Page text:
Fifty years ago, a now almost forgotten airplane was our front line of defense and offense in the Cold War.
“Oh, a B-Forty Thousand flies at forty-seven feet. Oh, a B-Forty Thousand flies at forty-seven feet…,” sung to the tune of “The Battle Hymn of the Republic,” rang from our young throats every time we marched to the flight line. We were U.S. Air Force aviation cadets, in training to transform ourselves from pussycats to tigers as we struggled through flight school in the mid-1950s. Another reference to that airplane was forcefully emphasized when an upperclassman had a lower classman in a brace (that’s standing at real attention). If he saw even a glimmer of light showing between the arms and body of the hapless scum, he would spit out, “Mister, I could fly a B-47 through that hole!”
In these days of the B-1, B-2, F-117 and the B-52, how many remember the Boeing B-47 Stratojet? The Seattle Museum of Flight, to its credit, recently recognized the airplane whose star was eclipsed by a follow-up design that came along a mere 4 1/2 years after the original first flew. But that design lived long afterward and still flies today in the form of the Boeing B-52 Stratofortress, big brother to the B-47.
The B-47 came to America somewhat like some of my grandparents did, as an ?migr? from Germany, albeit a technological one. When the Axis powers disintegrated at the end of World War II, the United States fell heir to much of the inventive aviation and rocket know-how the Germans had developed.
We all remember Wernher von Braun and the V-2 program that seeded our own space program. Among the aviation spoils were concepts and hardware that gave us a kick start on making the most of the new aviation power plant, the jet engine that had been developed simultaneously by Britain and Germany (see “Editorial” in the March 1997 Aviation History).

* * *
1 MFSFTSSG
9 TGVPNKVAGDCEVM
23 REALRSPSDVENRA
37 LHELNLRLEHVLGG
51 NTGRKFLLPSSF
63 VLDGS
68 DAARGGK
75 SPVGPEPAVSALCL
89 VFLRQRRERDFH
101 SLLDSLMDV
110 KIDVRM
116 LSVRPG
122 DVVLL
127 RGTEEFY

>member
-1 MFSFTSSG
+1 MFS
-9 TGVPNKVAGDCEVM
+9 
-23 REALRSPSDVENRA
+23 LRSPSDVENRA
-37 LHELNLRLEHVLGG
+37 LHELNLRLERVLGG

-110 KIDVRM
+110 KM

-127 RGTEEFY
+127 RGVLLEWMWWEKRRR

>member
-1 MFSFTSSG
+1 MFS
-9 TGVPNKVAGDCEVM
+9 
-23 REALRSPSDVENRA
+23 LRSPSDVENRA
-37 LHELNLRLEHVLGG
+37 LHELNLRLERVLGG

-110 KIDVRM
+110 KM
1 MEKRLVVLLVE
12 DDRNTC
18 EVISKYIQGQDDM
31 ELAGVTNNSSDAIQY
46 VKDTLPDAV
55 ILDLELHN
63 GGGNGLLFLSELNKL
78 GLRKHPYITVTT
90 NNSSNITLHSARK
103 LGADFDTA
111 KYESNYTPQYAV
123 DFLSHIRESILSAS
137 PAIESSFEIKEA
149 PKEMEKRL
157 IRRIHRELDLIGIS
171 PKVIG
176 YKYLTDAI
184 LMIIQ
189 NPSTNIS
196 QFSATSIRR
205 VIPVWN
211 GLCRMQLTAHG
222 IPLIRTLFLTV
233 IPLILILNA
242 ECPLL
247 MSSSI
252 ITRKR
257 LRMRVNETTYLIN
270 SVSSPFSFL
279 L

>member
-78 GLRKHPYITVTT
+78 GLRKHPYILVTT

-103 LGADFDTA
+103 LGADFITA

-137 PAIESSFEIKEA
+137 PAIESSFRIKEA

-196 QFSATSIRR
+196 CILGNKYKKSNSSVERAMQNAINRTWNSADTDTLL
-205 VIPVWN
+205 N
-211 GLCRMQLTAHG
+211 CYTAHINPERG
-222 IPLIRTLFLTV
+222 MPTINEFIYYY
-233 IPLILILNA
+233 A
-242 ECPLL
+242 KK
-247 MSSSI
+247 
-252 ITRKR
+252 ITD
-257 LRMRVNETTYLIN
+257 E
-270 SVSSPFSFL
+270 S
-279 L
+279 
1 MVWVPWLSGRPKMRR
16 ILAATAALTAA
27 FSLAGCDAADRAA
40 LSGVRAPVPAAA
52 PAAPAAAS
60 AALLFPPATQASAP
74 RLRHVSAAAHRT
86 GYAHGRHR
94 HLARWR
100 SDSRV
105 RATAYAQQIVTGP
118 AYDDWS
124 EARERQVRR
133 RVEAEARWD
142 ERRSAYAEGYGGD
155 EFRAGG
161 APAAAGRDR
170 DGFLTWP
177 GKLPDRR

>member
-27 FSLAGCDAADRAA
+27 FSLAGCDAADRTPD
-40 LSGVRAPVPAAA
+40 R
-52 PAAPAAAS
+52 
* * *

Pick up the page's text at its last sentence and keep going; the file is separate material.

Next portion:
The Germans had discovered that sweeping the wings back on a high-speed airplane reduced drag and allowed the higher powered jet engine, whose energy was now measured in pounds of thrust rather than horsepower, to propel an airplane to much higher speeds. By the end of WWII, engineers had wrung all the horsepower they could from piston engines without making them too big or heavy to be practical in aircraft, so something had to give. And the low-weight, small cross-section, high-powered jet engine was the Golden Fleece.
A classic configuration was born when Boeing engineers married a sweptback, top-of-the-fuselage-mounted wing with pod-mounted jet engines slung below the wings on pylons. The new design did away with the danger of fuselage-mounted or in-wing-mounted engines’ disturbing the airflow over the wing or making a mess of things if they shed turbine blades either because of malfunction or combat damage. The six engines were mounted two to a pod about halfway out under the wings, with singles near the end of the wings. Another innovation was to mount the main landing gear under the fuselage one behind the other, in tandem. Spindly, diminutive outrigger landing gear halfway out along the wings kept the whole thing from toppling over on the ground. That good idea has been passed along not only to the B-52 but also to different Boeing and other airline designs to this day.
The first of two original experimental 600-mph XB-47s built by Boeing in Seattle flew on the 44th anniversary of the Wright brothers’ first powered flight–December 17, 1947.
The B-47 was an atomic bomb delivery vehicle and proudly wore the Strategic Air Command sash. It was the muscle behind the saying, “You can sleep tonight, America, your Air Force is awake.” Of course, it did not fly at 47 feet, but techniques were developed not only for conventional high-altitude bombing but also for low-altitude, radar-evading approaches to targets. Pilots would make last-minute climbs “up and over” to loose the bomb, and at the top of a half-loop, roll over and dive to get the hell out of there before the thing went off.
The B-47 was one of our “hero” airplanes, and it deserves its rightful place among the defenders of freedom. It saw more than 20 years of service, its peacekeeping function successful in that it never had to be used as a weapon in combat. The last B-47 was retired from active duty in 1969. Congratulations to the airplane, and to the museum that did not forget to remember it.
Arthur H. Sanfelici, Editor, Aviation History